Although Cooper Sanchez is an artist who prefers to remain beneath the radar of Atlanta’s artistic community, if you have ever spent any time in eastern Atlanta you probably recognize his work. His projects are tucked away everywhere from the greenhouse at Oakland Cemetery (plants, paintings, and cyanotypes) to 97 Estoria (paintings) to telephone poles (wooden monkey heads at the tops). Sanchez emerged briefly from his shell in Clarkston to talk with us about his artwork, meadows, and why he’s so darn shy.
BURNAWAY: If you had to pick, would you prefer to be called an artist or a gardener?
Cooper Sanchez: There are so many negative connotations that go along with ”artist”—I guess from my family and growing up, and I knew so many self-centered artists that rubbed me the wrong way, it never seemed cool to me. I wish there was another term. I just do creative projects. I guess I am an artist, I just think artists can be obnoxious.
So what draws you to gardening?
It takes the pressure off of making art. I can do this year round and not feel so obsessive about feeling like I have to get up and paint. I can be creative without having to do the same thing all the time. I have a lot of energy, and it’s a good way to get it out—I just love it.
Have you been gardening all your life?
I’ve always been outside. There is a huge difference between my age group and those ten years behind me, and I think it’s the outdoor thing. I literally spent all of my time outside.
Is this your first meadow? Why do you concentrate on meadows as opposed to, say, parterre?
It is. I think because it was inexpensive. I didn’t have a lot of money when I started this at all, and I wanted to do something on the cheap that would have a lot of wow.
Last year you hosted one of the biggest art shows of the year at Oakland Cemetery’s greenhouse with the intent of putting proceeds toward planting the potter’s field with wildflowers. How is that going?
I want to use a lot of the same flowers I’ve used here. The trick is to make it last as long as you can. I want to get it to bloom from March to July—that’s my goal—then the grasses will take over in the fall. But we still have some politicking to do. I’m hoping to [have it ready next year]. I think the board [of Oakland Cemetery] coming out here and looking will help. We just have to show them it’s a good idea. In the long run it’ll save them money. In a year’s worth of time, I mean, not having to pay someone to mow the grass, that’ll save money.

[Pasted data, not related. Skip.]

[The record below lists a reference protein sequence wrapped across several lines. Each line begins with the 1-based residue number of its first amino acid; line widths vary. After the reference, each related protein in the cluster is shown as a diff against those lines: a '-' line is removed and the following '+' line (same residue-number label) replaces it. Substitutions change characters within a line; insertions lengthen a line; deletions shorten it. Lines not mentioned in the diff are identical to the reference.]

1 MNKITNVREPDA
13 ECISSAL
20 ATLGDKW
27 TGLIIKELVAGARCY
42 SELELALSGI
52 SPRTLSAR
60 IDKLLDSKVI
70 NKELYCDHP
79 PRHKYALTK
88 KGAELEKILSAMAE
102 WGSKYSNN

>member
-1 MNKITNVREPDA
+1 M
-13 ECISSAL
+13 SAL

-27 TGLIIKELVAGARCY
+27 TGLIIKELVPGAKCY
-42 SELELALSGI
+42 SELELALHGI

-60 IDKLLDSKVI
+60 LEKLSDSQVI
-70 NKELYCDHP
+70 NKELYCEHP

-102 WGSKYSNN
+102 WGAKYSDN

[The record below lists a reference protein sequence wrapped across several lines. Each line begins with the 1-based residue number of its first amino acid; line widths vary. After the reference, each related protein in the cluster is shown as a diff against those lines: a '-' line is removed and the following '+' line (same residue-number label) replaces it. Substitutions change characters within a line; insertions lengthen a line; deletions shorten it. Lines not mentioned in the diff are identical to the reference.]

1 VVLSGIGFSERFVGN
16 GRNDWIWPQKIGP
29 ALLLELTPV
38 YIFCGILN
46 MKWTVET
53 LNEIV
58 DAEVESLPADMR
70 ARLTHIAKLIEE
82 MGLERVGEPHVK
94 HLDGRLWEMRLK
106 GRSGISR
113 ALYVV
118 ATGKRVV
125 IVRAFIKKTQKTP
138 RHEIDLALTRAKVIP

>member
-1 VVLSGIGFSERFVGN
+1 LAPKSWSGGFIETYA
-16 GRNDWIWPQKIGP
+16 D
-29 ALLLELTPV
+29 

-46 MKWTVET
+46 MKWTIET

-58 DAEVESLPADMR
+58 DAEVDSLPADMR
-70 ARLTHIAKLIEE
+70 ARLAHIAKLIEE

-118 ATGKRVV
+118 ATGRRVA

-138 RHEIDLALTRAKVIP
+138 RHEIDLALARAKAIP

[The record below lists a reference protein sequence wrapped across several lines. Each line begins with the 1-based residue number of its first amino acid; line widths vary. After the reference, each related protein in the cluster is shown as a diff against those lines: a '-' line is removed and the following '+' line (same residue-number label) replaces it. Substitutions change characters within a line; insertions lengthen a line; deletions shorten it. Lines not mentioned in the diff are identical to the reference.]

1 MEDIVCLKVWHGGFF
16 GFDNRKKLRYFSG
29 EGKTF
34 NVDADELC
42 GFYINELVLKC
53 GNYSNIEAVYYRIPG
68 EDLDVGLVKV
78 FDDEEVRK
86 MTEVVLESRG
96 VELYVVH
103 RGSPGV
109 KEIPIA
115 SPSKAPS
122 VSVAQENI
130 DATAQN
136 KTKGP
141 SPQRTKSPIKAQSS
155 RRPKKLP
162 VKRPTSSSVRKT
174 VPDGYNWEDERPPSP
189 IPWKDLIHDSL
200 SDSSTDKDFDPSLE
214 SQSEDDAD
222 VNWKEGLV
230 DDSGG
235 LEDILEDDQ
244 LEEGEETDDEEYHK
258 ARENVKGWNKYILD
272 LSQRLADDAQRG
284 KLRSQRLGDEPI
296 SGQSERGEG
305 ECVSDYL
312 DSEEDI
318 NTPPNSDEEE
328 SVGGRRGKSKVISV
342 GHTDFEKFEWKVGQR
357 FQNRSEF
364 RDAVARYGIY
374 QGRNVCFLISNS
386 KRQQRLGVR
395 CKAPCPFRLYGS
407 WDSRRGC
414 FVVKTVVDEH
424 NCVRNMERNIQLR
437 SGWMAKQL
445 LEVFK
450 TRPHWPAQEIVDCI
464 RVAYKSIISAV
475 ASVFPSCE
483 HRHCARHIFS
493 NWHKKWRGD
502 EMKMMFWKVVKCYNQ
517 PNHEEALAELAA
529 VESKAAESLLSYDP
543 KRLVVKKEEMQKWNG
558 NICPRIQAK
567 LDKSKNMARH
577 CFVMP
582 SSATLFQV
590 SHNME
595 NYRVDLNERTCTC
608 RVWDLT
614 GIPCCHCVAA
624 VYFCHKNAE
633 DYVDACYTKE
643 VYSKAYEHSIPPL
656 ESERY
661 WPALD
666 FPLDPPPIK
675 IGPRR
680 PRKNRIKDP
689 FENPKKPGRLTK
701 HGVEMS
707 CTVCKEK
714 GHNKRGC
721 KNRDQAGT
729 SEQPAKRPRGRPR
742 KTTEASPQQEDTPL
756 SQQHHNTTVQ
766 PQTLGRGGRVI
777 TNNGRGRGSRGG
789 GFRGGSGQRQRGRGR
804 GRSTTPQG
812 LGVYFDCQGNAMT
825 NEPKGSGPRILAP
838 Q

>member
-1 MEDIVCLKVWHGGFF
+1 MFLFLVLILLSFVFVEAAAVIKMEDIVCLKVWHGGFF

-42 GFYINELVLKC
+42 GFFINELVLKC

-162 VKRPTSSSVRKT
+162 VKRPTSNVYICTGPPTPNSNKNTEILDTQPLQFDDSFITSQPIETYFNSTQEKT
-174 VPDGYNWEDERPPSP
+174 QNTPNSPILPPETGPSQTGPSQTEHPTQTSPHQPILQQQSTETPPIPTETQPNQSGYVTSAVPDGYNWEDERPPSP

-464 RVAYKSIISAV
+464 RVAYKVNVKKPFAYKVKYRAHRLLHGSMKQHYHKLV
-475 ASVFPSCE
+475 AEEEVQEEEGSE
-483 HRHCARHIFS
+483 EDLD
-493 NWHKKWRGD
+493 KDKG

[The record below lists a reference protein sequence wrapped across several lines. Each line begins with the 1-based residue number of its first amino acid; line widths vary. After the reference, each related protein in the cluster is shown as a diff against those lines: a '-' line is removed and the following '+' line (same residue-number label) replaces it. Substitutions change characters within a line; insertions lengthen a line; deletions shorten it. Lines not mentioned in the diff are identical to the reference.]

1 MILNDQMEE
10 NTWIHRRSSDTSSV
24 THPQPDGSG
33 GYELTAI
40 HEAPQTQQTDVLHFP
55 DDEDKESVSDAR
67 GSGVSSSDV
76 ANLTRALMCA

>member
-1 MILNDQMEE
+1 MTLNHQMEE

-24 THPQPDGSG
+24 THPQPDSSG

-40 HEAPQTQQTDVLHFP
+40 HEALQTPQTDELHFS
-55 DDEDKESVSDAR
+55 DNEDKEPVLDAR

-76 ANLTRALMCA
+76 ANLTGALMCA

Talk about the Paradise Project.
The Paradise Project is a further extension of the “meadow as art” concept. Karen [Tauches] has ideas as to how she wants to verbally and visually illustrate the scene with her billboard. [Editor’s note: Karen Tauches has used this billboard in Cabbagetown for various projects, including Everything Disappears.] Hopefully I will have some input there, but my role is to cultivate the small, hard-as-stone patch of earth next to her house. With some soil prep and hard work, we will have it blooming this fall and next spring, specifically. It is a solid location for people to drive past and look down on from above. We just plowed it. I want to use different stuff [than in my personal meadow]. I’m hoping to have a display for the fall and then a lot of annuals for the next spring but I don’t really know, I haven’t decided on all the species.
Why do you tend to shy away from the traditional gallery scene?
The gallery thing … there really are people who need galleries. [I could see myself going back to galleries] in other cities, but not here. The Oakland thing was a tremendous amount of work. That was it—doing the gardening in the greenhouse wasn’t tough, it was the permits that were brutal. Dealing with the city, we were down to the wire the last day. We started working our asses off a year ahead of time, but I wouldn’t give that privilege away to somebody because we enjoy that part, too. I think part of what the main point I’m trying to make is, I think it’s the mindset, not the gallery owners as much as the artists. Artists need to stop thinking they need to be represented and pampered. It’s their career. Does an architect ask someone else to represent them? No. It’s a weird relationship; people need to get their own lives and their own hands. It causes problems—I wouldn’t want to be an art rep and have someone calling me asking if I’ve sold their work, it’s a serious burden. My disdain is more for the artist being beholden to the gallery owner than for the other way around.
What is your spirit animal?
A hawk. Beer. A hawk drinking beer.
Do you have any other upcoming projects?
I want to have an outdoor show, find an empty space where I can have these box springs and make them into a wall, grow vines up and have an outdoor room and hang paintings on that. Clarkston is great but it is not an ideal place for an art show. I gotta find a spot in town.
Atlanta Art Crush is an interview series brought to you by Susannah Darrow, Laura Hennighausen, and photographer Sandy Hooper. Look for profiles of our latest heartthrobs on the last Friday of each month.